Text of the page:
That storm erupted again in 2013 after Edward Snowden, an NSA contractor, began to disclose some of the agency’s most secret surveillance programs. Under the legal provisions of the PATRIOT Act, the NSA was obtaining a copy of everything carried along major domestic fiber optic cable networks. It was wiretapping America.
Snowden revealed programs including PRISM, which collects internet communications from companies including Google, Facebook and Microsoft, and DISHFIRE, which collects 200 million text messages a day. He said he was a whistleblower motivated by a desire to expose abuses of power, including the fact that American telephone companies gave the NSA millions of Americans’ phone records daily. But he fled to Russia and faced an espionage indictment on the heels of his revelations. The NSA has never fully explained how a lowly systems operator like Snowden could steal terabytes of top-secret data from its vaults.
Another blow fell on the NSA in 2016, when a previously unknown group calling itself the Shadow Brokers stole and revealed online the most powerful tools used by the NSA’s hacking division, Tailored Access Operations, which had created the digital weapons that disabled Iran’s uranium-enrichment centrifuges and sought to disrupt North Korea’s missile programs.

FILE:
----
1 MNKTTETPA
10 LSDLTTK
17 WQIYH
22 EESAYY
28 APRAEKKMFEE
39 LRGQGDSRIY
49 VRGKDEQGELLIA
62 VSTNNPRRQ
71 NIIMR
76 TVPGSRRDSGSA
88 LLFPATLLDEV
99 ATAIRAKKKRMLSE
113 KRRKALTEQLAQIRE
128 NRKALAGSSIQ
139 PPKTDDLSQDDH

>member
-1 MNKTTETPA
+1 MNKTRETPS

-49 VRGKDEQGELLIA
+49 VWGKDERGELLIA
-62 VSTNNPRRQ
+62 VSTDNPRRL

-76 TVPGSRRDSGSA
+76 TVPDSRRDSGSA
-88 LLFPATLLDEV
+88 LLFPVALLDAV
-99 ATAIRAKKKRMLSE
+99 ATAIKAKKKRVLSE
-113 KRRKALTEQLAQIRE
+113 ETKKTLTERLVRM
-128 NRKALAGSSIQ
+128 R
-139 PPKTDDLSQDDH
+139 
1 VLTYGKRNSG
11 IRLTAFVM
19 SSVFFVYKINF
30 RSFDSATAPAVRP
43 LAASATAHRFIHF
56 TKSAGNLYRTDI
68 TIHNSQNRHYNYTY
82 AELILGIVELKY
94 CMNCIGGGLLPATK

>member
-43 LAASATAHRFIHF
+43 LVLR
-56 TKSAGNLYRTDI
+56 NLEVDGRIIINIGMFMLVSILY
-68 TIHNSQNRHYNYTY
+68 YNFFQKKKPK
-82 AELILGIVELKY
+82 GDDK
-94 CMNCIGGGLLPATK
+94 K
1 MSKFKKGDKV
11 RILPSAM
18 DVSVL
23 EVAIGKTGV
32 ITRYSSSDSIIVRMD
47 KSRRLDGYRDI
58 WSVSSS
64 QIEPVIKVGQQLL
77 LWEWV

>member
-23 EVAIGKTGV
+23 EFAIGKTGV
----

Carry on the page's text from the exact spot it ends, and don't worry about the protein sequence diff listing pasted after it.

The NSA’s 21st-century cyber operations against foreign enemies were increasingly aggressive. But they could not protect the United States against repeated attacks of cyber espionage. Over the past five years, to list the most egregious cases, China stole security-clearance files on 22 million Americans in 2015, including uncounted members of the intelligence community; Russia monkey-wrenched the 2016 presidential election in support of Donald Trump. In December 2020, the Russians penetrated the American government at nearly every level with a bold cyber espionage attack, striking the Pentagon, the Homeland Security Department, the State Department and the national nuclear laboratories, among many other targets.
The consequences of the breach are still unfolding at this writing, but they appear almost incalculable; at first glance, it appears to be one of the greatest intelligence failures of the century. Despite the NSA’s spending many billions of dollars on cyber defense, it was unaware of the attack until it was notified by private-sector experts.
The 21st-century NSA has gone far beyond its original mission of breaking enemy codes. It is the pointed end of the spear of military and intelligence operations in the information age. But it also must serve as a shield against the increasingly sophisticated cyber operations of Russia and China. If it cannot fulfill that role, it will have to be reinvented for a new era of political warfare.
Tim Weiner is the Pulitzer Prize-winning author of The Folly and The Glory: America, Russia, and Political Warfare, 1945-2020.